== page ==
While Tehran and the West clash over Iran's nuclear programme, their museums keep communication diplomatic

The Oriental Institute at the University of Chicago's decision to restitute a set of 300 ancient clays tablets to Iran is proof of strengthening ties


Tensions between Iran and the EU continue to escalate over the issue of whether Tehran’s nuclear programme is designed to make weapons. The US is demanding that a deadline be set for UN weapons inspections in the country and fears are increasing of another conflict in the Middle East.

Yet all is not aggressive confrontation between Iran and the West. Behind the scenes, cultural and scholarly exchanges are taking place. These, rather than direct diplomatic interventions, often produce political effects that cannot be achieved by any other means.

In a signal instance of cultural diplomacy, the Oriental Institute at the University of Chicago has returned a set of 300 ancient clay tablets to Iran in what amounts to the first US-led repatriation of archaeological objects to the country since the 1979 Islamic Revolution. The artefacts, which were handed back personally by the director of the institute, Gil Stein, in May, form part of a collection of tens of thousands of inscribed tablets, written in the obscure Elamite language, excavated by researchers from the Oriental Institute in 1933 at Persepolis, the ancient capital of the Persian Empire. The objects date to 500 BC, the Achaemenid era, and are attributed to the reign of Darius I (509-494 BC).

Technically the artefacts have been on loan to the Oriental Institute from Iran since 1937 for study and transliteration. In 1948 the institute returned a group of 179 complete tablets to Iran and an additional 37,000 tablet fragments in 1957. The remaining tablets will be returned as they are translated.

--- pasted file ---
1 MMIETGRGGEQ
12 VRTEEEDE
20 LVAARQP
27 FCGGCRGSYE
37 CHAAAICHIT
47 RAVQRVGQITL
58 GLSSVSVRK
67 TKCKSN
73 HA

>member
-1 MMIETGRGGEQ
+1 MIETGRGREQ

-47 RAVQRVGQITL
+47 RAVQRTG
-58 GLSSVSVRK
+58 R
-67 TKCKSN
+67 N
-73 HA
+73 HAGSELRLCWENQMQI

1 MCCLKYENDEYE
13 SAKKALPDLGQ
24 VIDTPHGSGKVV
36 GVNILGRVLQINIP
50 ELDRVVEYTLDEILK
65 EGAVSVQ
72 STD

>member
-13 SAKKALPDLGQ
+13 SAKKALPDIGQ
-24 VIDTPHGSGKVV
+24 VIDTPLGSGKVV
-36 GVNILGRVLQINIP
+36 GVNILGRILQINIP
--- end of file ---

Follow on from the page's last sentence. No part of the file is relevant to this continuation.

The Oriental Institute reestablished ties with Iran following a conference in Tehran in August 2003, attended by over 50 international scholars with speeches by high-ranking Iranian officials including President Khatami and the Minister of Culture and Islamic Guidance, Ahmad Masjed Jame. At this event, government authorities invited bilateral co-operation between foreign scholars and their Iranian counterparts. This thaw in international relations comes after a 25-year hiatus in joint research initiatives following the Iranian Revolution and the overthrow of the Shah.

According to the Iranian Cultural Heritage News Agency, the director of the Oriental Institute, Gil Stein, has been negotiating an agreement with Iranian officials for future collaborative excavation projects, joint publications and training of Iranian students in conservation practices. No one at the Oriental Institute was able to confirm this, although a spokesperson said that the institute would be making a “major” announcement soon.

The news agency also reports that a new archaeological project is already in the works near Persepolis in the Fars province, with a Chicago-led team headed by Abbas Alizadeh and archaeologists from the Parse-Pasargade Institute and students of the Kazeroon, Marvdasht, and Tehran divisions of Azad University.

In Britain, similar academic exchanges are afoot. A major exhibition on the “Splendours of ancient Persia” is to open in London next year at the British Museum (September 2005-January 2006). John Curtis, the museum’s Keeper of the Ancient Near East, is visiting Tehran in July to discuss loan requests. Just over a third of the 250 items are expected to come from Iran’s National Museum and the Persepolis Museum, with the remainder from the BM, the Louvre and Berlin’s Pergamon Museum. The show will focus on the Achaemenid period (550-330 BC), from the conquest by Cyrus to the occupation by Alexander the Great. Although discussions are at an early stage, it is significant the show may tour to the Martin-Gropius-Bau, Berlin and the Louvre, in the countries that, in addition to Britain, have been most vocal in their calls for Iran to come clean about its nuclear intentions: Germany and France.

One act of artistic diplomacy that has come to fruition is the arrival in London of Francis Bacon’s triptych, “Two figures lying on a bed with attendants”, on loan from the Museum of Contemporary Art in Tehran. The painting has gone on display at Tate Britain as a result of initiatives taken by Stephen Deuchar, the director of the museum.

Originally appeared in The Art Newspaper as 'Museum diplomacy with Iran'